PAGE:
Rain v. t.
1. To pour or shower down from above, like rain from the clouds.
Then said the Lord unto Moses, Behold, I will rain bread from heaven for you. --Ex. xvi. 4.
2. To bestow in a profuse or abundant manner; as, to rain favors upon a person.
Rain, v. i. [imp. & p. p. Rained p. pr. & vb. n. Raining.]
1. To fall in drops from the clouds, as water; -- used mostly with it for a nominative; as, it rains.
The rain it raineth every day. --Shak.
2. To fall or drop like water from the clouds; as, tears rained from their eyes.
Rain n. & v. Reign. [Obs.]
Rain n. Water falling in drops from the clouds; the descent of water from the clouds in drops.
Rain is water by the heat of the sun divided into very small parts ascending in the air, till, encountering the cold, it be condensed into clouds, and descends in drops. --Ray.
Fair days have oft contracted wind and rain. --Milton.
Note: ☞ Rain is distinguished from mist by the size of the drops, which are distinctly visible. When water falls in very small drops or particles, it is called mist; and fog is composed of particles so fine as to be not only individually indistinguishable, but to float or be suspended in the air. See Fog, and Mist.
Rain band Meteorol., a dark band in the yellow portion of the solar spectrum near the sodium line, caused by the presence of watery vapor in the atmosphere, and hence sometimes used in weather predictions.
Rain bird Zool., the yaffle, or green woodpecker. [Prov. Eng.] The name is also applied to various other birds, as to Saurothera vetula of the West Indies.
Rain fowl Zool., the channel-bill cuckoo (Scythrops Novae-Hollandiae) of Australia.
Rain gauge, an instrument of various forms for measuring the quantity of rain that falls at any given place in a given time; a pluviometer; an ombrometer.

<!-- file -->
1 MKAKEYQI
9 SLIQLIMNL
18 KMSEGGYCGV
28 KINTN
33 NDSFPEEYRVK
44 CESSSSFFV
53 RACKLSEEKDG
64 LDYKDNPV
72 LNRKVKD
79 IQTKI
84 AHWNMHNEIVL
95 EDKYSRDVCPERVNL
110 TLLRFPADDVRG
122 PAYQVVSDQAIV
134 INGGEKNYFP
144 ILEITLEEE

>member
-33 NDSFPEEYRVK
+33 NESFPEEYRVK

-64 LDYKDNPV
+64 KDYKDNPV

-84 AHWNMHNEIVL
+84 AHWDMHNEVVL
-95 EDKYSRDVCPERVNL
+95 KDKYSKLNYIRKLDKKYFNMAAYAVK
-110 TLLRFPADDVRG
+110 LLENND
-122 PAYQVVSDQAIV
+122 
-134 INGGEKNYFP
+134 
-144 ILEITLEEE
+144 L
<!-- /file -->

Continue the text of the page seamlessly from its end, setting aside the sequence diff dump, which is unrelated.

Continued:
Rain goose Zool., the red-throated diver, or loon. [Prov. Eng.]
Rain prints Geol., markings on the surfaces of stratified rocks, presenting an appearance similar to those made by rain on mud and sand, and believed to have been so produced.
Rain quail. Zool. See Quail, n., 1.
Rain water, water that has fallen from the clouds in rain.
n 1: water falling in drops from vapor condensed in the
atmosphere [syn: rainfall]
2: drops of fresh water that fall as precipitation from clouds
3: anything happening rapidly or in quick successive; "a rain
of bullets"; "a pelting of insults" [syn: pelting]
v : precipitate as rain; "If it rains much more, we can expect
some flooding" [syn: rain down]
There are three Hebrew words used to denote the rains of
different seasons, (1.) Yoreh (Hos. 6:3), or moreh (Joel 2:23),
denoting the former or the early rain. (2.) Melqosh, the "latter
rain" (Prov. 16:15). (3.) Geshem, the winter rain, "the rains."
The heavy winter rain is mentioned in Gen. 7:12; Ezra 10:9;
Cant. 2:11. The "early" or "former" rains commence in autumn in
the latter part of October or beginning of November (Deut.
11:14; Joel 2:23; comp. Jer. 3:3), and continue to fall heavily
for two months. Then the heavy "winter rains" fall from the
middle of December to March. There is no prolonged fair weather
in Palestine between October and March. The "latter" or spring
rains fall in March and April, and serve to swell the grain then
coming to maturity (Deut. 11:14; Hos. 6:3). After this there is
ordinarily no rain, the sky being bright and cloudless till
October or November.
Rain is referred to symbolically in Deut. 32:2; Ps. 72:6; Isa.
44:3, 4; Hos. 10:12.